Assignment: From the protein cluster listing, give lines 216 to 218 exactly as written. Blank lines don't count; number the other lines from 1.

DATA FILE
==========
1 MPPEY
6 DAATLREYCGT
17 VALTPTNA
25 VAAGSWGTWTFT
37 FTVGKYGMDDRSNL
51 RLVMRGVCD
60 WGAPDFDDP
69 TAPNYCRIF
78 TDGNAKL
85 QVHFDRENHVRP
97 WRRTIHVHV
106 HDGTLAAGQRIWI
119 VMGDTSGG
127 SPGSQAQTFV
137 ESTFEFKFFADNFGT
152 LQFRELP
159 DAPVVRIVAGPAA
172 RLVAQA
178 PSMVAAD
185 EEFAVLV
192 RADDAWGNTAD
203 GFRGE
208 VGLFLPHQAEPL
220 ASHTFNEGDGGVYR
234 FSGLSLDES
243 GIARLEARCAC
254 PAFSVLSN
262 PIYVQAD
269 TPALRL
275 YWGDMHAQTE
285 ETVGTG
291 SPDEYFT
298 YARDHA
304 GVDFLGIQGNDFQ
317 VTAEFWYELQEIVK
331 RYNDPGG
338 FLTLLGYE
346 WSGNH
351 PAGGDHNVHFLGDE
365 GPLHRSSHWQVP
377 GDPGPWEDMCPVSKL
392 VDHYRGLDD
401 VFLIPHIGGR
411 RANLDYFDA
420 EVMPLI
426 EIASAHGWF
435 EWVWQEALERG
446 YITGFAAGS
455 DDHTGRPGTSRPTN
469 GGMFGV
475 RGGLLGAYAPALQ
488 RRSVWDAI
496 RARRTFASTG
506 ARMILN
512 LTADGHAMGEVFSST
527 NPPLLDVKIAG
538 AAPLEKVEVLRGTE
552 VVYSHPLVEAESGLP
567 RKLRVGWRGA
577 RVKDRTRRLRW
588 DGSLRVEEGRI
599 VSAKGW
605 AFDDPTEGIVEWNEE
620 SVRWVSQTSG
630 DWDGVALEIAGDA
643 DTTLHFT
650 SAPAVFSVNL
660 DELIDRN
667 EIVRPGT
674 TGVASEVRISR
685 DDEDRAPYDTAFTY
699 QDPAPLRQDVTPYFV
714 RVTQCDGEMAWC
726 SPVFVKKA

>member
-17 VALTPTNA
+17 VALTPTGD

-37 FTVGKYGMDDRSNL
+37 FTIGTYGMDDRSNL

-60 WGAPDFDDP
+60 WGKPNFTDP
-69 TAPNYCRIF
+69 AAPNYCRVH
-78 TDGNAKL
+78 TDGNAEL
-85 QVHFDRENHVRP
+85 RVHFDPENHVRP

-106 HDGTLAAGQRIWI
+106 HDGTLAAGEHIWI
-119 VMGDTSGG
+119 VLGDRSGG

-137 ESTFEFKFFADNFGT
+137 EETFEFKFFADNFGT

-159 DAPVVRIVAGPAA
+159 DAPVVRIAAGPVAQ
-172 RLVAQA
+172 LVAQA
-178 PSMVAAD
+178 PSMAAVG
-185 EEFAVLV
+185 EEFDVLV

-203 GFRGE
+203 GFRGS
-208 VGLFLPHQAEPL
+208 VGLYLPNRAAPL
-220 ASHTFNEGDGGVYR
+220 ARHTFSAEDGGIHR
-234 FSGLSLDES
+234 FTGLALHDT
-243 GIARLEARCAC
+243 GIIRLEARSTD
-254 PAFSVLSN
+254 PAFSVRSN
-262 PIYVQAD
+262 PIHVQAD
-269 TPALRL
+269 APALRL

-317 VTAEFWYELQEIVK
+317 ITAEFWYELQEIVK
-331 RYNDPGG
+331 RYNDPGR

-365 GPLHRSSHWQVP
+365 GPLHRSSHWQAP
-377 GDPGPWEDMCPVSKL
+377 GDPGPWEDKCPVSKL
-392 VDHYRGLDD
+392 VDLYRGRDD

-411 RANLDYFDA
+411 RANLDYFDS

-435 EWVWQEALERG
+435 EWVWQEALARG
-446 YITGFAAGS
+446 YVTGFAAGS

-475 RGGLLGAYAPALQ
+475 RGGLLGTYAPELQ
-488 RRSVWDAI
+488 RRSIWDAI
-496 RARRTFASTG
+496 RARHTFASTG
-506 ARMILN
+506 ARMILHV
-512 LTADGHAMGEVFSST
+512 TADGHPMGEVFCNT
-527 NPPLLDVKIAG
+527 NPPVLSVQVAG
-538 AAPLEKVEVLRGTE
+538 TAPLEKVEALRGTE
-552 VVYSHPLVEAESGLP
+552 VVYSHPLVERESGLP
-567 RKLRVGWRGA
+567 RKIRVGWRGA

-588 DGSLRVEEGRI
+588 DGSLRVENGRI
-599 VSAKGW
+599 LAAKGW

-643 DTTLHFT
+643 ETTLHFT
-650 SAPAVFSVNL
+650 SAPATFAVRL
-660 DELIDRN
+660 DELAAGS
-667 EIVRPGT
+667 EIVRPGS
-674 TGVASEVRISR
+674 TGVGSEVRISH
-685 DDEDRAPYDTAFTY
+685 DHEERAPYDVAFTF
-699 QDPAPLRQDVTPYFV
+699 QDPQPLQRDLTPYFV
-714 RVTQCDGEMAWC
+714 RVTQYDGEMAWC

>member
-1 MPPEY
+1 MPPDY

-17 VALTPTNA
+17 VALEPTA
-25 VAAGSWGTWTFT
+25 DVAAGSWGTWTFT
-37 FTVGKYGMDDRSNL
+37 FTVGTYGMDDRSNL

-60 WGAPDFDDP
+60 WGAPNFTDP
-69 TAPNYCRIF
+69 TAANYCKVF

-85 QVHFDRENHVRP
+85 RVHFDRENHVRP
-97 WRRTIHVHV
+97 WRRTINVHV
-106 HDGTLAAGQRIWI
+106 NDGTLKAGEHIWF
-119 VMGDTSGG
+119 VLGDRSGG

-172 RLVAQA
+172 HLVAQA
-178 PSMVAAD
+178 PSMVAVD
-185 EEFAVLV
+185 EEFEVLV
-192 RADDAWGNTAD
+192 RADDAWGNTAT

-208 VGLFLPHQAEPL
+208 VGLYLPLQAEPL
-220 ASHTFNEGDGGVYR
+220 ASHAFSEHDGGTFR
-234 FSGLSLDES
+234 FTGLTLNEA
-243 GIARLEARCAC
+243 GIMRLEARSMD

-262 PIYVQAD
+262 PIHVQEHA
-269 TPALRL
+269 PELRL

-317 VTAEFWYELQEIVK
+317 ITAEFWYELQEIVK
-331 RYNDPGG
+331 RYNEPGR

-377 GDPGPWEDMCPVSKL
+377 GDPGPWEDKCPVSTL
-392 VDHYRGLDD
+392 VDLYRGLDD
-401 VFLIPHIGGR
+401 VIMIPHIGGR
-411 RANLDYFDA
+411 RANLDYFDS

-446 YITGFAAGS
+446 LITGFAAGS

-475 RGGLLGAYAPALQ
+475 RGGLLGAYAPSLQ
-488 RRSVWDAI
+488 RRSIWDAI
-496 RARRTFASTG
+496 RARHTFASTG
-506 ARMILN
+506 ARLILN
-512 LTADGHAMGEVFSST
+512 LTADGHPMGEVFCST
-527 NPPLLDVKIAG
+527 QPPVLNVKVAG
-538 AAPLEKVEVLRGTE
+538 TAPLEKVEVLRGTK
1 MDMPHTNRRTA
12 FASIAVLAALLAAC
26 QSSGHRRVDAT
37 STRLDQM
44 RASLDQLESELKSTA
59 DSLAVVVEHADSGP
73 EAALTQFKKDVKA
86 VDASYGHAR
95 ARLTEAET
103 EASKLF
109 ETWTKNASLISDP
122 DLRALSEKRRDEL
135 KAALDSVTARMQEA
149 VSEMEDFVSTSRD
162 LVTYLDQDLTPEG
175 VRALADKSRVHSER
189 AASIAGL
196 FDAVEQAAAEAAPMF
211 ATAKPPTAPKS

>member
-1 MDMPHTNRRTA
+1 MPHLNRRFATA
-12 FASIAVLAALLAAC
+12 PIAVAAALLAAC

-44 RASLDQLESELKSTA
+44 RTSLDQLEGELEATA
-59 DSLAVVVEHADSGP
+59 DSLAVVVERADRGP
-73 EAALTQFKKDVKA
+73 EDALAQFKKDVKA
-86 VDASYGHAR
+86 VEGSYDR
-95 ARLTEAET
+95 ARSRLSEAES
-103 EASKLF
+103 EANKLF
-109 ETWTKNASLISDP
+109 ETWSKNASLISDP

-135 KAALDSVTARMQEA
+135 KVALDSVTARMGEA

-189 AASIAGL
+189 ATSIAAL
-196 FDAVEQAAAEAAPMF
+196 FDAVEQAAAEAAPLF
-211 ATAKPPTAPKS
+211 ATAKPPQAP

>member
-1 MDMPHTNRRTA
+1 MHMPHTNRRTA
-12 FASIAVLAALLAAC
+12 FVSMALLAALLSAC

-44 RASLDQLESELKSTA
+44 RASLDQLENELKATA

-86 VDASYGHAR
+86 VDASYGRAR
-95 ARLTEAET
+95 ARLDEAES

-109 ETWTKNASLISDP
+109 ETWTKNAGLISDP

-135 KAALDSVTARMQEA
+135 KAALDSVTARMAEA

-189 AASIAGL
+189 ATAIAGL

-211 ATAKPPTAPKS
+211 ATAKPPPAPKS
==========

+331 RYNEPGR

-377 GDPGPWEDMCPVSKL
+377 GDPGPWEDKCPVSTL